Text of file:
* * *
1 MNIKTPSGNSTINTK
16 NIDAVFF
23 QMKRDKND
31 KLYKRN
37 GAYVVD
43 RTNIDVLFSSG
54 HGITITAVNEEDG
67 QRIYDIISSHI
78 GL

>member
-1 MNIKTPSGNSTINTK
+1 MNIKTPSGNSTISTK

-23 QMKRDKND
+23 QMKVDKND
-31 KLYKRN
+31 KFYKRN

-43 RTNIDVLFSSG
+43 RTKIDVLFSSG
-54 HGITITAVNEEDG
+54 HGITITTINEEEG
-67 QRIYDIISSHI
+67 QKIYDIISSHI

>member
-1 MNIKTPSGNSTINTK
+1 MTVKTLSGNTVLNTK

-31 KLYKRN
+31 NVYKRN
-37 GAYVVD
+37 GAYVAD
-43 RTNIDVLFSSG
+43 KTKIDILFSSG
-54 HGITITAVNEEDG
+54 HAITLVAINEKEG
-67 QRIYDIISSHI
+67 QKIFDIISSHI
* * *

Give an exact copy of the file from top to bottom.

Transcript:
1 MNIKTPSGNSTINTK
16 NIDAVFF
23 QMKRDKND
31 KLYKRN
37 GAYVVD
43 RTNIDVLFSSG
54 HGITITAVNEEDG
67 QRIYDIISSHI
78 GL

>member
-1 MNIKTPSGNSTINTK
+1 MNIKTPSGNSTISTK

-23 QMKRDKND
+23 QMKVDKND
-31 KLYKRN
+31 KFYKRN

-43 RTNIDVLFSSG
+43 RTKIDVLFSSG
-54 HGITITAVNEEDG
+54 HGITITTINEEEG
-67 QRIYDIISSHI
+67 QKIYDIISSHI

>member
-1 MNIKTPSGNSTINTK
+1 MTVKTLSGNTVLNTK

-31 KLYKRN
+31 NVYKRN
-37 GAYVVD
+37 GAYVAD
-43 RTNIDVLFSSG
+43 KTKIDILFSSG
-54 HGITITAVNEEDG
+54 HAITLVAINEKEG
-67 QRIYDIISSHI
+67 QKIFDIISSHI